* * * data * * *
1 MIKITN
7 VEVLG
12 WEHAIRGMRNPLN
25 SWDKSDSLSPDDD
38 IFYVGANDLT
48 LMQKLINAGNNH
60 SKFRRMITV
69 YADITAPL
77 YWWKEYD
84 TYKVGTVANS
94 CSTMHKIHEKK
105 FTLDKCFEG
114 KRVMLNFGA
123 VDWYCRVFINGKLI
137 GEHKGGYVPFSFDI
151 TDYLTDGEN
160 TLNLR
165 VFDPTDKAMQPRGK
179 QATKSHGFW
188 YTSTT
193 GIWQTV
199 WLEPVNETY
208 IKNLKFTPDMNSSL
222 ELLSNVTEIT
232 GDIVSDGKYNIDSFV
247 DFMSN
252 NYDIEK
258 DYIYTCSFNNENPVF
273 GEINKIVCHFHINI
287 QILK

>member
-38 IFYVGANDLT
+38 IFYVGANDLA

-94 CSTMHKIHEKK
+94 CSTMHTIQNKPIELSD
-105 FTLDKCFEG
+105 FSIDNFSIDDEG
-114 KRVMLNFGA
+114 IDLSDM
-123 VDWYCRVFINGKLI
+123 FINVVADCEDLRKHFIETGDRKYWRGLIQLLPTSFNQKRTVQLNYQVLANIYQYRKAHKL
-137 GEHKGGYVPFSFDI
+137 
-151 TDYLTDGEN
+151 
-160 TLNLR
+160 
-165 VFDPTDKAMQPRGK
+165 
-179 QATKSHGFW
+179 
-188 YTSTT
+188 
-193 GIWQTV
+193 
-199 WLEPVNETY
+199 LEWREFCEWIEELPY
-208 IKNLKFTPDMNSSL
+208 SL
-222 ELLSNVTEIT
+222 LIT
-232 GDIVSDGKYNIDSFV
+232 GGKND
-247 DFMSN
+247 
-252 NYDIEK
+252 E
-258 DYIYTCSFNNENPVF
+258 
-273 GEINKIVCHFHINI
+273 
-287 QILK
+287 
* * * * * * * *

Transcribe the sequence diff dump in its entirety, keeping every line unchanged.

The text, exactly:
1 MIKITN
7 VEVLG
12 WEHAIRGMRNPLN
25 SWDKSDSLSPDDD
38 IFYVGANDLT
48 LMQKLINAGNNH
60 SKFRRMITV
69 YADITAPL
77 YWWKEYD
84 TYKVGTVANS
94 CSTMHKIHEKK
105 FTLDKCFEG
114 KRVMLNFGA
123 VDWYCRVFINGKLI
137 GEHKGGYVPFSFDI
151 TDYLTDGEN
160 TLNLR
165 VFDPTDKAMQPRGK
179 QATKSHGFW
188 YTSTT
193 GIWQTV
199 WLEPVNETY
208 IKNLKFTPDMNSSL
222 ELLSNVTEIT
232 GDIVSDGKYNIDSFV
247 DFMSN
252 NYDIEK
258 DYIYTCSFNNENPVF
273 GEINKIVCHFHINI
287 QILK

>member
-38 IFYVGANDLT
+38 IFYVGANDLA

-94 CSTMHKIHEKK
+94 CSTMHTIQNKPIELSD
-105 FTLDKCFEG
+105 FSIDNFSIDDEG
-114 KRVMLNFGA
+114 IDLSDM
-123 VDWYCRVFINGKLI
+123 FINVVADCEDLRKHFIETGDRKYWRGLIQLLPTSFNQKRTVQLNYQVLANIYQYRKAHKL
-137 GEHKGGYVPFSFDI
+137 
-151 TDYLTDGEN
+151 
-160 TLNLR
+160 
-165 VFDPTDKAMQPRGK
+165 
-179 QATKSHGFW
+179 
-188 YTSTT
+188 
-193 GIWQTV
+193 
-199 WLEPVNETY
+199 LEWREFCEWIEELPY
-208 IKNLKFTPDMNSSL
+208 SL
-222 ELLSNVTEIT
+222 LIT
-232 GDIVSDGKYNIDSFV
+232 GGKND
-247 DFMSN
+247 
-252 NYDIEK
+252 E
-258 DYIYTCSFNNENPVF
+258 
-273 GEINKIVCHFHINI
+273 
-287 QILK
+287 